Worldly Provincialism introduces readers to the intellectual history that drove the emergence of German anthropology. Drawing on the most recent work on the history of the discipline, the contributors rethink the historical and cultural connections between German anthropology, colonialism, and race. By showing that German intellectual traditions differed markedly from those of Western Europe, they challenge the prevalent assumption that Europeans abroad shared a common cultural code and behaved similarly toward non-Europeans. The eloquent and well-informed essays in this volume demonstrate that early German anthropology was fueled by more than a simple colonialist drive. Rather, a wide range of intellectual history shaped the Germans' rich and multifarious interest in the cultures, religions, physiognomy, physiology, and history of non-Europeans, and gave rise to their desire to connect with the wider world. Furthermore, this volume calls for a more nuanced understanding of Germany's standing in postcolonial studies. In contrast to the prevailing view of German imperialism as a direct precursor to Nazi atrocities, this volume proposes a key insight that goes to the heart of German historiography: There is no clear trajectory to be drawn from the complex ideologies of imperial anthropology to the race science embraced by the Nazis. Instead of relying on a nineteenth-century explanation for twentieth-century crimes, this volume ultimately illuminates German ethnology and anthropology as local phenomena, best approached in terms of their own worldly provincialism. H. Glenn Penny is Assistant Professor of History at the University of Missouri, Kansas City. Matti Bunzl Assistant Professor of Anthropology and History at the University of Illinois at Urbana-Champaign.
American Indians and the American Imaginary considers the power of representations of Native Americans in American public culture. The book's wide-ranging case studies move from colonial captivity narratives to modern film, from the camp fire to the sports arena, from legal and scholarly texts to tribally-controlled museums and cultural centres. The author's ethnographic approach to what she calls "representational practices" focus on the emergence, use, and transformation of representations in the course of social life. Central themes include identity and otherness, indigenous cultural politics, and cultural memory, property, performance, citizenship and transformation. American Indians and the American Imaginary will interest general readers as well as scholars and students in anthropology, history, literature, education, cultural studies, gender studies, American Studies, and Native American and Indigenous Studies. It is essential reading for those interested in the processes through which national, tribal, and indigenous identities have been imagined, contested, and refigured.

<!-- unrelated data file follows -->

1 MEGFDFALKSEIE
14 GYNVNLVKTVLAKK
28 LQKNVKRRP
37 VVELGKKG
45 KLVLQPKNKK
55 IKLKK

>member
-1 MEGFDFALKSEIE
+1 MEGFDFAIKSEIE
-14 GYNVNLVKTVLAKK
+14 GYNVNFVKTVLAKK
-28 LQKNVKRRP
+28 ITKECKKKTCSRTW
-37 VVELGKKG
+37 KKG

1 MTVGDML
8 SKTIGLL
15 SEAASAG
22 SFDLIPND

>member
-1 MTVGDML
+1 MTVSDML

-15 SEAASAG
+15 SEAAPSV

This engaging collection of essays discusses the complexities of “being” indigenous in public spaces. Laura R. Graham and H. Glenn Penny bring together a set of highly recognized junior and senior scholars, including indigenous scholars, from a variety of fields to provoke critical thinking about the many ways in which individuals and social groups construct and display unique identities around the world. The case studies in Performing Indigeneity underscore the social, historical, and immediate contextual factors at play when indigenous people make decisions about when, how, why, and who can “be” indigenous in public spaces. Performing Indigeneity invites readers to consider how groups and individuals think about performance and display and focuses attention on the ways that public spheres, both indigenous and nonindigenous ones, have received these performances. The essays demonstrate that performance and display are essential to the creation and persistence of indigeneity, while also presenting the conundrum that in many cases “indigeneity” excludes some of the voices or identities that the category purports to represent.